Often, business owners and leaders put significant focus on the outward, customer facing aspects of their business. This attention makes practical sense given the short-term financial gains that can be achieved by adding value to the customer experience.
But there is an X factor that seems to be overlooked by many small business leaders, a factor that can create short and long-term revenue gains, a factor that can increase internal productivity and reduce costs. This X factor is Corporate Culture.
Have you ever tried to maintain the chemicals in a fish aquarium? Think of trying to maintain the proper PH in a one-gallon fish bowl versus a 10,000-gallon aquarium. A small misstep in chemicals in the one-gallon bowl can kill your goldfish, whereas the huge aquarium can withstand minor chemical variability. The same holds true for corporate culture in small vs. large businesses.
Most published articles and books about corporate culture seem to be geared toward large, Fortune 500 companies. Logically speaking, large companies have access to resources, budget, and staff to invest in and promote their corporate identity. However, the vast majority of businesses in America are not big business. The Small Business Association (SBA) reports that 99% of businesses in America are classified as small businesses (less than 1,500 employees depending on industry).
Obviously there's a huge discrepancy between what corporate culture publications would have you believe about domestic business sizes and the reality of those businesses. So does the lack of literature on small business culture indicate that culture isn’t important in small companies?
Not at all.
The culture of a small business can have a significant impact on the vitality of a company. A single toxic personality can devastate the morale of a small company. It can drive away good people and create a counter culture that takes over the office, creating hostility, resentment, negativity, cliques, or worse. In a medium or large corporation, the problematic individual cannot do nearly as much damage.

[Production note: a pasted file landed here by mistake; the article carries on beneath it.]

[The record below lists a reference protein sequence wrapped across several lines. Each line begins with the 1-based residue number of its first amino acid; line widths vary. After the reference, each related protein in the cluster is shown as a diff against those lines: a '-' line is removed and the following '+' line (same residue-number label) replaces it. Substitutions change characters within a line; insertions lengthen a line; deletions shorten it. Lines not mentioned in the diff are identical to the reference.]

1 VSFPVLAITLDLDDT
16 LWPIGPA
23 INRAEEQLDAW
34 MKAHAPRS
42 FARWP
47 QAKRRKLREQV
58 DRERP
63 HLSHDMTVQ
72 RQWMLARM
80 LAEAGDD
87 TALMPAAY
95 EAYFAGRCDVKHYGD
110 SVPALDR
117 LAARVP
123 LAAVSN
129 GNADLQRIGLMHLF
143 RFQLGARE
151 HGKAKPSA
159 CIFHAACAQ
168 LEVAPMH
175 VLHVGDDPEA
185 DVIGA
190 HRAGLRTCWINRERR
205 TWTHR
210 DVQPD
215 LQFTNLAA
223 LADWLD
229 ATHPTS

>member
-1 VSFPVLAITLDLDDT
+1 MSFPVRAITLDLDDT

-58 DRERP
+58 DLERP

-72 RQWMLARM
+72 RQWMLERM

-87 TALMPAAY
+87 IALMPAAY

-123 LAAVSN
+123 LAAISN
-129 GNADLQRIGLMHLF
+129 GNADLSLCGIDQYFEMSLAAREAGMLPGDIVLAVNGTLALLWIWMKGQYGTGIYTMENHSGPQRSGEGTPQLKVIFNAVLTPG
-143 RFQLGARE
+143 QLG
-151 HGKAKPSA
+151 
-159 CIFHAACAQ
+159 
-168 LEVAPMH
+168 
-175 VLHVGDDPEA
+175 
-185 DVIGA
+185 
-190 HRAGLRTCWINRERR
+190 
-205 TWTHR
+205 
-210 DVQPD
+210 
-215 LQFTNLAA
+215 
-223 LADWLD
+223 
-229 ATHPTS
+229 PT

Company culture is one of the most important pieces to the puzzle of success for a business. It can drive a number of critical factors:
* Talent acquisition and retention
* Work/Life balance
There are a number of questions that should be explored to fully see the big picture of corporate culture in a small business. How important is it for small businesses to create a culture? What’s involved in creating and maintaining a good culture? What can a strong culture do for a small business? What is the financial investment to create and maintain a strong culture? What’s the ROI?
Stay tuned. Those are exactly the questions I'm aiming to answer.
ABOUT THE AUTHOR
Mike Patterson is the President and CEO of The Alias Group, a company devoted to helping businesses grow through inside sales and digital marketing. The company has been active for more than 25 years and works to bring customized, individual sales and marketing solutions to clients and continues to emphasize growth on both sides of their company/client relationship.
He got his start by building on the successes of his father's sales and distribution company, expanding into more aspects of industrial sales and adding an entire marketing division. As the company grew, the sales and marketing services evolved into a new brand: The Alias Group. The company underwent significant improvements as it grew. The facility, technology, corporate structure, and culture evolved; internally, The Alias Group refined to a team structure, instituted an open PTO plan, and actively applied The Alias Group's core values: Unique Focus, Genuine Connection, and Deliver More.
Mike is dedicated to the company's work and steady expansion, but when he is away from the office, he’s enjoying travel, visiting Dewey beach with his wife and three sons, or spending time on the sidelines of sporting events (whether they are those of his sons or The Ravens).